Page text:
loader image


Operation Puma aims to combat speeding in New York State

“We’ve all sped before. It’s something almost every citizen has done in this city.” Assistant Chief of Police Jack Simmons told reporters as he explained the launch of the third and latest in the big city police department’s efforts to hold off ongoing problems.

The operation seeks to combat vehicles that speed in excess of 95 miles per hour and fail to stop to police. Failure to abide by this can result in harsher penalties and even jail time!

But why the operation? Last time, we interviewed NASCAR racers on the dangers and highs of speeding. With veteran racers explaining the dangers of driving along a track, one can only imagine the dangers on the street.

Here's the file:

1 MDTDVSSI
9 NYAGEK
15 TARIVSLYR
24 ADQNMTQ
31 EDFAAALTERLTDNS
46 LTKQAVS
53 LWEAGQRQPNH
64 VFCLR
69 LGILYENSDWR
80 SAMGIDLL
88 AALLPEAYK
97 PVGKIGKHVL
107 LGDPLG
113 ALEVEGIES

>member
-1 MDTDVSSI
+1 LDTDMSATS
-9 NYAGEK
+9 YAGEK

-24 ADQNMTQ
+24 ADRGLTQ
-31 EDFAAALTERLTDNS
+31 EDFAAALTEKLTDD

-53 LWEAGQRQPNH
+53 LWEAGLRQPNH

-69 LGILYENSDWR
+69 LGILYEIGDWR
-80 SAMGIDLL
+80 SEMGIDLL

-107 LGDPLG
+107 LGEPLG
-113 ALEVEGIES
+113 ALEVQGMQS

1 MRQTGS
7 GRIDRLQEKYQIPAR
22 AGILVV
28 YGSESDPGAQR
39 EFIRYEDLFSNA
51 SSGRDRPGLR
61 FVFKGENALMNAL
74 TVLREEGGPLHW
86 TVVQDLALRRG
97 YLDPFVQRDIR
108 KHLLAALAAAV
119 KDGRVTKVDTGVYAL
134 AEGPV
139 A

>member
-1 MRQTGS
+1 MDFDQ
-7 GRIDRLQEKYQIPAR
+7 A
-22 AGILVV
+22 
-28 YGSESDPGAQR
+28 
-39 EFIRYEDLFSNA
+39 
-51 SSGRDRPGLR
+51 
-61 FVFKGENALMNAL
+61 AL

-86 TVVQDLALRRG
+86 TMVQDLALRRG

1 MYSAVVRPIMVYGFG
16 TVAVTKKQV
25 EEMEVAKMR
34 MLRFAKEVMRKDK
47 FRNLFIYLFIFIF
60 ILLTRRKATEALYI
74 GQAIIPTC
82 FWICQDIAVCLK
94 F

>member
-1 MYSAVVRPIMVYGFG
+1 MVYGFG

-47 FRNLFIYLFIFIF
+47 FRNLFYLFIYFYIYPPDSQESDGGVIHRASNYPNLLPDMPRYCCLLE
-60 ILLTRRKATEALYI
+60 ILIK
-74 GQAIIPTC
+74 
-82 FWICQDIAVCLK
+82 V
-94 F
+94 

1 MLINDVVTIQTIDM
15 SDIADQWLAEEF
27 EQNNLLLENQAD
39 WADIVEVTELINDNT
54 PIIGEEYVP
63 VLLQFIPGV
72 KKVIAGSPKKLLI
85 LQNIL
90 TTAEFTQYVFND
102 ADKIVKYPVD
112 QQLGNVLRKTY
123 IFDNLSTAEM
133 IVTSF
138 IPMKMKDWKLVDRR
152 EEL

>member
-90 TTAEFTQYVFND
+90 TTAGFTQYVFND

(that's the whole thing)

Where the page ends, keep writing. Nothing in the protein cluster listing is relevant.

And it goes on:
“You don’t get on the road expecting danger like NASCAR,” Officer Simmons explained. “I see civilians injured for simply waiting at a red light to get hit by a speeding vehicle.”

In the past, the NYPD and NYSP has been involved in numerous operations to combat common and legally enforceable problems within the state. Operation Vulkan which aimed to combat the use of vehicles without a license plate not only deterred the process entirely, but successfully enabled and educated officers on how to handle these violations with increased attention given.

Operation Vulkan:

– 110 vehicles have been impounded.

– 46 citations given.

– 45 arrests

– 239 traffic related offences

Operation Future sough to combat the use of masks being worn in public, a cit-able offense

Operation Future, the NYPD’s first operation, sought to combat the use of illegal masks worn in public, along with body armor and open carry firearms.

Operation Future

-500 Stops

-250 Citations

-48 Arrests

Simmons recommends civilians comply with officers and slow down.

“In the time an officer pulls you over, you could have gotten to your destination at the speed limit.”

Asst. Chief Simmons